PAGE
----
Welcome to the Guåhan homepage for the Occidental College MAC 250 students, HKU partners, and IWNAM participatory media project, completed in the Spring of 2021. Over the course of the Spring semester, the MAC 250 students Emma, Sarah, Julie, Maddie, and HKU Partner Bonnie were able to collaborate with the International Women's Network Against Militarism (IWNAM) and engaged activist Lisa Linda Natividad in a series of interviews to dive deeper into the current standing of Guåhan's (Guam) demilitarization and decolonization endeavors.

As previously stated, we had an array of goals for this project, which included: Strengthening our common consciousness and voice by sharing experiences, Creating accessible and legible knowledge for a vast audience on the topic of CHamoru and Guåhan sovereignty, and continuing the work of transpacific coalition-building started and propelled by organizations of activists such as the IWNAM.

Lisa Linda Natividad, a daughter of the Se'mon and Senen clans from Mangilao, Guåhan. She is a Professor of Social Work at the University of Guam, the primary convener of the Guåhan Coalition for Peace and Justice, and a founding member of I Hagan Famalao'an Guåhan. She is an indigenous CHamoru who has championed the exposure of the human rights violations against her people and homeland Guåhan, which is a military colony of the United States. She has spoken globally on the topics of demilitarization, decolonization, and the critical role women play in the creation of safe and thriving communities. Dr. Natividad has presented interventions on the halting of the massive military build-up on Guåhan before the United Nations Fourth Committee, Decolonization Committee, and the Permanent Forum on Indigenous Issues. She is the grand-daughter Bernadita and Jose Quichocho Salas and the daughter of Concepcion and Paul Natividad. She is also the mother of Atdao-mami Natividad and lives in the village of Inalahan, Guåhan.

We are honored to have spoken with Lisa Linda Natividad tackling the topics related to how militaristic influence create barriers to trans-pacific solidarity, discussing the recent methods of decolonization which CHamoru people are undertaking for indigenous solidarity, and how to create a holistic understanding of what a de-colonized imagined future looks like for the CHamoru people and Guåhan.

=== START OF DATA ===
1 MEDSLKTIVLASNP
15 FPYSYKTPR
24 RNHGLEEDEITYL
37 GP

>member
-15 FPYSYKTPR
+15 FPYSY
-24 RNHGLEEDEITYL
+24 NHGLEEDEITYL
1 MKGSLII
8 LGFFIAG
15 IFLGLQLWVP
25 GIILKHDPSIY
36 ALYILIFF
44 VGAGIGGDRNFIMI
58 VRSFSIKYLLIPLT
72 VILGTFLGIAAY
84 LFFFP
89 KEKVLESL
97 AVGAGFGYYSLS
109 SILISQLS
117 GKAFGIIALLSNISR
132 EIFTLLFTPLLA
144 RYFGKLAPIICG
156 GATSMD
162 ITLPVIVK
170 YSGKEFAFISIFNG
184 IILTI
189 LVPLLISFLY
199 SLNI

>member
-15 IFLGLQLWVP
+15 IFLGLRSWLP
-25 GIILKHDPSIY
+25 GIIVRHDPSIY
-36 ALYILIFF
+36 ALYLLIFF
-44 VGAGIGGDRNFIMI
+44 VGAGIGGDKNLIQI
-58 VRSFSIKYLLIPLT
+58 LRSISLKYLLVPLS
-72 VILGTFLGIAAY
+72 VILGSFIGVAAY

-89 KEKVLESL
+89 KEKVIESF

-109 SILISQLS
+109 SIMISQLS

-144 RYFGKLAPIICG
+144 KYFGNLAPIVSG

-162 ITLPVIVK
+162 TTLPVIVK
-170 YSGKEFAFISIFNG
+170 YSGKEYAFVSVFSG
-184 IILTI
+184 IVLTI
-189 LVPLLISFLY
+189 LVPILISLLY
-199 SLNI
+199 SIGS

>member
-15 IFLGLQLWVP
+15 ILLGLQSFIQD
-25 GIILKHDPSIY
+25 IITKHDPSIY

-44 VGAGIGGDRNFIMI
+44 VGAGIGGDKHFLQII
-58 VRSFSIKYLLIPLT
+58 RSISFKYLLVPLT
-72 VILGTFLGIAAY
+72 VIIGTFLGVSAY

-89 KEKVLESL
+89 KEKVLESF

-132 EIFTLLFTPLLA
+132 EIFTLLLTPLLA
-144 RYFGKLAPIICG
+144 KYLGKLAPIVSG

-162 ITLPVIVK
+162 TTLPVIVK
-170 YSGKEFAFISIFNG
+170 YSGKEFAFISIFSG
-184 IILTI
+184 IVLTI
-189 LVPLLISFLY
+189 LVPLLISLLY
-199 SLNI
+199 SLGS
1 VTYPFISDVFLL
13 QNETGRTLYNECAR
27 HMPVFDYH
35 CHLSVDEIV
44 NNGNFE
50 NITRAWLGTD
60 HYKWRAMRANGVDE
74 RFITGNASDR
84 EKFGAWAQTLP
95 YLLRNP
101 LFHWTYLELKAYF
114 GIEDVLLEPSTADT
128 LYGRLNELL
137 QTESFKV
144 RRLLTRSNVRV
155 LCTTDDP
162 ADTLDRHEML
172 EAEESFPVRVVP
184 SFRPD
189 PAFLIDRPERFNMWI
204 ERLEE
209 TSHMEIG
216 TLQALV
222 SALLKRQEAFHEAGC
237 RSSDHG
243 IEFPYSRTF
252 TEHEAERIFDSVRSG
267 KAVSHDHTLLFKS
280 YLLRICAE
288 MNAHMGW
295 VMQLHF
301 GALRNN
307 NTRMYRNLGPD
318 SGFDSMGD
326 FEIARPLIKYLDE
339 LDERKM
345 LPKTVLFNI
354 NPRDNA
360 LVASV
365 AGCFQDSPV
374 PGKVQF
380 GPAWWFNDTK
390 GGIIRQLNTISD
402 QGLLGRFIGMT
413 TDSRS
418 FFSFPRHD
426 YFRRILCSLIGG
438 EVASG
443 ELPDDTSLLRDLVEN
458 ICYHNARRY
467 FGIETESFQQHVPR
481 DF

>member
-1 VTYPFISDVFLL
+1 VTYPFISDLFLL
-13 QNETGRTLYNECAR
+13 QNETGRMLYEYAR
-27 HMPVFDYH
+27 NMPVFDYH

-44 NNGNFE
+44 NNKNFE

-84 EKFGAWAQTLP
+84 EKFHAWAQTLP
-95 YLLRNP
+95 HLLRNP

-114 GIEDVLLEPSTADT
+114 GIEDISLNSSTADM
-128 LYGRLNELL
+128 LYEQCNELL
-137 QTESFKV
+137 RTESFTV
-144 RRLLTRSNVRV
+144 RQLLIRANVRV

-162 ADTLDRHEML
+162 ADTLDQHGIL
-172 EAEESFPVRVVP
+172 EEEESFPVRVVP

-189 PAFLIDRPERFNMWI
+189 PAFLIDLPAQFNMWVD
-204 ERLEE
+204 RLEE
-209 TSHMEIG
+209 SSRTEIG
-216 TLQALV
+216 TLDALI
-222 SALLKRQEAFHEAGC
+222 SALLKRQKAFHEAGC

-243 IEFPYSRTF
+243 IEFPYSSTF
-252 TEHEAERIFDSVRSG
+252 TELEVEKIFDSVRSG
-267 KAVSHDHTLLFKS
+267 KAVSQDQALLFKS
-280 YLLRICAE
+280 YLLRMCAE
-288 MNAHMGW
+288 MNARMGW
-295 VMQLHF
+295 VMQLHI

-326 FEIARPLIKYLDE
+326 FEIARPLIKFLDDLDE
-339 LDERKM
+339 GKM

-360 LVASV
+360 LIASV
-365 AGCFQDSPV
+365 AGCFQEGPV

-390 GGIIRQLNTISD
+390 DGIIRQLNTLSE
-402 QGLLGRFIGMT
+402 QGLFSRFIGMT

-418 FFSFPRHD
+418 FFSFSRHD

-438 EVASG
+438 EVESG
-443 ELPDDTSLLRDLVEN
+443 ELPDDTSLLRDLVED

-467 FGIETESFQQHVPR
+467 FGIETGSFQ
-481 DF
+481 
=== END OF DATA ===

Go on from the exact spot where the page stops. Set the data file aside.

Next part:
Before beginning, note that we use "CHamoru," throughout our project, reflecting Lisa's research which states: "CHamoru is the phonetically correct, indigenous spelling of the word referring to the indigenous people of the Mariana Islands and their spoken language;" as well as our use of Guåhan as, "it is the indigenous name for the island of Guam, meaning "we have" in the indigenous language."

The focus of our initial interview with Lisa Natividad was to round out the concept of love in connection with demilitarization work, decolonizing land and people, and discovering a route to liberation. Even more importantly, Lisa made clear the division between fear and love, and how that leads to increased militarization in a region like Guåhan, which has been colonized since 1668 and has resulted in a complex and destructive system of dependency. Lisa calls it the "dependency of the mind," and talked to us at length about the way that colonization permeates land, communities, and settles deep inside the psyche of the colonized. As Lisa reinforced throughout our interview with a myriad of personal and political experiences, The U.S. does not have a relationship of love with Guåhan or any of its colonized military base locations. Lisa spoke: "As a colonized people, it's not glamorous… you look at all the social indicators from poverty to homelessness to drug and alcohol addiction, abuse, domestic violence. We top the charts in all of those issues."

Video Interview with Lisa Linda Natividad

With such a breadth of issues to cover and stories to tell, we hope the content you find here is a small drop in the ocean of knowledge we all continue seeking in our fight to demilitarize the nation of Guåhan, and all other Pacific Island communities currently colonized by the United States, and as a result, exceptionally over-militarized at the fate of Native populations and sacred homelands.

Learn more about these organizations: I Hagan Famalao'an Guåhan or Prutehi Litekyan: Save Ritidian

Both organizations welcome donations via the network web-site:
Women for Genuine Security or The International Women's Network Against Militarism